Pomana derives from the Romanian and denotes a cyclically recurring meal in honour of the person who died. The term is used only by Vlach-Roma groups
whose Romani variants show strong Romanian characteristics. Romanian-orthodox non-Roma also celebrate a pomana. It is however a single event, which takes place six weeks after the funeral.
The pomana is part of the
of the ancestors and has Indian-oriental influences that are anchored in all traditional Roma and Sinti groups. Influences of the respective religions have been integrated - like in the case of the pomana - into this religious practice which has been passed down for centuries and adapted to the peoples beliefs. The pomana of the Vlach-Roma structures the mourning period of one year, and separates the central phases from each other.
The intervals between the pomana are set exactly. For the Austrian Kalderaš the pomana is celebrated seven days, 40 days, six months and one year after the death of the person. There are rituals similar to a pomana also within the Arlije and the Džambas or the Turkish Sepečides. The official death ceremony (mevlût) takes place one week, 40 days, six months and one year after the death of the person like the pomana. The Arlije and the Džambas call the real death meal canlik. The term derives from the Turkish and means "belonging to the soul". In contrast to the pomana the canlik takes place only once and is not linked to a certain moment. The relatives of the dead light a candle and present the halva (a ring of pastry baked in oil). The Sepečides have no common mourning meal. On the third and the seventh day after the funeral the closest members of the family of the dead visit the dead’s relatives and friends and bring with them halva or pišides. The meal, but especially the smell of the oil, is believed to calm the spirit of the dead.
It is obligatory for the relatives and the friends of the dead to participate in a pomana. Different rituals in honour of the dead and to calm down his mulo also characterise the first pomana of the Kalderaš. In contrast to the other ceremonies the Austrian Kalderaš do not greet each other by shaking hands at the funeral and at a pomana, which presumably goes back to the
ritual cleanliness rules relating to death. [
Žužo] At the beginning of the meal the room is incensed. They go around the table three times. The Romanian Kalderaš use the following incantation:
Te primin le mulekhê o Del e pomana kadja, aj te xan la źuvindi!
"God, this pomana shall be for this dead, eat!"
All the guests as well as all items which are necessary for the meal (tables, stools, place setting etc.) have to be counted and result in an odd number. Also in the passages for the funerals of the dead in the Indian Veda, (holy scriptures of Hinduism), the odd numbers carry much relevance. According to one rule, for example, only an odd number of pallbearers must carry the dead to the place of cremation. This indicates that there is still one place reserved for the dead. Also on the table of the pomana a place is assigned to the dead. In some cases his clothes are laid on the chair, which later on are given to persons who had a close relation with the dead and have not got much money. Some groups used to cover the ground with the clothes of the dead. In case the dead was a smoker, cigarettes are lighted. In terms of preparing the meal there are also prohibitions that are similar to the rules of the Indian Veda. For example during a pomana no meals may be prepared which require a turning movement (e.g. with a spit). The Romanian Kalderaš collect the remaining food and throw it into the river.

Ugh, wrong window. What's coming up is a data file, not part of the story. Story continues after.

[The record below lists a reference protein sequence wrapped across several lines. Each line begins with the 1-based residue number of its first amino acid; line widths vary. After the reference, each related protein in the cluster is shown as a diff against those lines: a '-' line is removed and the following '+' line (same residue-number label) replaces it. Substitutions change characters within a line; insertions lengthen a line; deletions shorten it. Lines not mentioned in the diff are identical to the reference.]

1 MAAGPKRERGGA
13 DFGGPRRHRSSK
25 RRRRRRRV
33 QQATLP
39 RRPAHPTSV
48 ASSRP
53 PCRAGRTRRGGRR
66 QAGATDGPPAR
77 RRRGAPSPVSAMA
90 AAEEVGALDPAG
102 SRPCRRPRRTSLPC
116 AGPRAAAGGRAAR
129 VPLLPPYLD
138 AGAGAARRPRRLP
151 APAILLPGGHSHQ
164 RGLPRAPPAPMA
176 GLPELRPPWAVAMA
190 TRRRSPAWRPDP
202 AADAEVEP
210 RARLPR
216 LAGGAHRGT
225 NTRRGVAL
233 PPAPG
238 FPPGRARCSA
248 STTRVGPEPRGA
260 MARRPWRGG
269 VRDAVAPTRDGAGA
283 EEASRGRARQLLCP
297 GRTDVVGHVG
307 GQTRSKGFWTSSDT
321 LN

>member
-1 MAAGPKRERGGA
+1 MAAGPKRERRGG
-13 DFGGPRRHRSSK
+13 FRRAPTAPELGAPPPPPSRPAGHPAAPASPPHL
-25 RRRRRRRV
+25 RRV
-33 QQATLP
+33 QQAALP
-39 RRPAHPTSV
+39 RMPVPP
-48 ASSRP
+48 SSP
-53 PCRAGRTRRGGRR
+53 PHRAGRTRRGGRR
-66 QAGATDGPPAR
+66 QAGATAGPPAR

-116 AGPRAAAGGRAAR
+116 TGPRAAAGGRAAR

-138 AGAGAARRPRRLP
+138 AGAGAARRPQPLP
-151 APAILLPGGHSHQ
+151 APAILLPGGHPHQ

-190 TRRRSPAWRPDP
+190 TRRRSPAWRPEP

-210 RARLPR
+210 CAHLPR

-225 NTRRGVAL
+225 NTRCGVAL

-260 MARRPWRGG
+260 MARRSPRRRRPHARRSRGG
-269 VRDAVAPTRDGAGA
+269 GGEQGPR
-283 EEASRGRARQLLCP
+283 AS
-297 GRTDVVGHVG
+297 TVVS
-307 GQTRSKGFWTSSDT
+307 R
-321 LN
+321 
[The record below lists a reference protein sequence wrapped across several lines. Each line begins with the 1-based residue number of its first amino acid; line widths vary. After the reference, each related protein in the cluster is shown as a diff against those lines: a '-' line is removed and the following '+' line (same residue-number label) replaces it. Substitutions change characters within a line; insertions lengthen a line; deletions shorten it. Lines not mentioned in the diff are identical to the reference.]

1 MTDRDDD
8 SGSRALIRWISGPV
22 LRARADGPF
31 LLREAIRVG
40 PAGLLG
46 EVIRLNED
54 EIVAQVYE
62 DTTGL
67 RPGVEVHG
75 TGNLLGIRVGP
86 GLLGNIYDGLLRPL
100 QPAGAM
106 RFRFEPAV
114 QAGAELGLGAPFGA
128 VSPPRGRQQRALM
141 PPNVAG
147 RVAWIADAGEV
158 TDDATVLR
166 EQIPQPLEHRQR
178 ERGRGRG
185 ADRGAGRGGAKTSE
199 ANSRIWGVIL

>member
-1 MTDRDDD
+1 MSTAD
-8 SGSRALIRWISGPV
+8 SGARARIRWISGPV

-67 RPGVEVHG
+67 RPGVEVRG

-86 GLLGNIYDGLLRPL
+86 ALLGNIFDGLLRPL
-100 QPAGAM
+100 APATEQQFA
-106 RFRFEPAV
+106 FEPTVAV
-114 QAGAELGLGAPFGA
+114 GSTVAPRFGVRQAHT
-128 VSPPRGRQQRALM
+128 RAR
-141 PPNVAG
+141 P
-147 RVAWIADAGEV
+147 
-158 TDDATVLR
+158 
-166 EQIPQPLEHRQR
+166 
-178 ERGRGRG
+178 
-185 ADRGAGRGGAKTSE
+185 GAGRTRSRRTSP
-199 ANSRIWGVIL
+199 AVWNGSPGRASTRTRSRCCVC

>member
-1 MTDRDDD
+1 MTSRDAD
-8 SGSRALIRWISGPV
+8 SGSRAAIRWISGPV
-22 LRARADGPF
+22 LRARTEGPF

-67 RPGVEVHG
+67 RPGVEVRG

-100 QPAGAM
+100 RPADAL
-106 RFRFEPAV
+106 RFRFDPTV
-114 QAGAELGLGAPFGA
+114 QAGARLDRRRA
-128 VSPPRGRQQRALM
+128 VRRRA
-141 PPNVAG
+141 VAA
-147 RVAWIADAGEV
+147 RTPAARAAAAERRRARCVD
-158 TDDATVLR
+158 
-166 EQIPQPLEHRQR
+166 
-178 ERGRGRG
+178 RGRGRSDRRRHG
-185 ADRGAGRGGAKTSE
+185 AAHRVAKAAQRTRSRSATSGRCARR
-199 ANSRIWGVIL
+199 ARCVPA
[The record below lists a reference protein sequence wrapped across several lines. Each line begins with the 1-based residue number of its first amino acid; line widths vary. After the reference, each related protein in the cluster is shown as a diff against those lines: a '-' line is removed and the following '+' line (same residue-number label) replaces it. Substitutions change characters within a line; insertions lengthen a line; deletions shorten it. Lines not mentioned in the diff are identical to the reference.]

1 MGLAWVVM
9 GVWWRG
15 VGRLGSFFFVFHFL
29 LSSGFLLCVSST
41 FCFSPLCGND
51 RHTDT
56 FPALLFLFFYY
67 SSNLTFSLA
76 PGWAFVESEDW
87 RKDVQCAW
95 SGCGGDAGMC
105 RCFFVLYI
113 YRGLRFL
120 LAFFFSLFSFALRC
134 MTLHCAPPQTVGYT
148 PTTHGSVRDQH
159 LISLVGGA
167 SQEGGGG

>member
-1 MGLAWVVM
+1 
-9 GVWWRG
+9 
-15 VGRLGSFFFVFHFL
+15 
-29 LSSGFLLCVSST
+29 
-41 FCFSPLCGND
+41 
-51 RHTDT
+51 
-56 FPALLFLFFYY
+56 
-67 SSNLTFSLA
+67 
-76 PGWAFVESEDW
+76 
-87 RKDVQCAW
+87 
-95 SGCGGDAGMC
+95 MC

Belief in the mulo and the 40 day pomana
The 40 day pomana carries the most importance. The Roma believe that the
can come back for a certain period. For the Kalderaš this period of a possible return is 40 days, for other groups (e.g. the Sinti) this period lasts one year. Only then the dead can be admitted to the community of the ancestors who mean good to the people. In certain situations it can be desired that the spirit of the dead appears and shows a special form of affection. If the negative influence of the mulo is feared there are certain rituals that fulfil a protective function.
One possibility to calm down the mulo is to place a bowl with flour and water on the windowsill and to search for traces in it the following morning. According to the Kalderaš the traces indicate how the mulo is and what are the needs of the mulo. If the conclusion is that the mulo is hungry, a lamb is slaughtered in honour of the dead in order to make the mulo favourably disposed. The Romanian Kalderaš take some soil from the grave of the dead and throw it into a well. It is believed that the spirit of the dead "suffocates" and therefore is hindered from exerting its influence.
The 40 day pomana puts a ritual end to the influence exerted by the dead’s spirit. According to the beliefs of the Romanian Kalderaš, bees symbolise the final transition of the dead from this life to the one after. If during the 40 day pomana a bee appears and again flies away, this indicates the spirit’s departure towards the Kingdom of the dead. Since the threat exerted by the mulo is considered to be over by the 40 day pomana, the further meals give relatives and friends the chance to pay their last respects and take their leave of the dead. On the first anniversary of the funeral the last meal takes place. With this last meal the mourning period is finally concluded.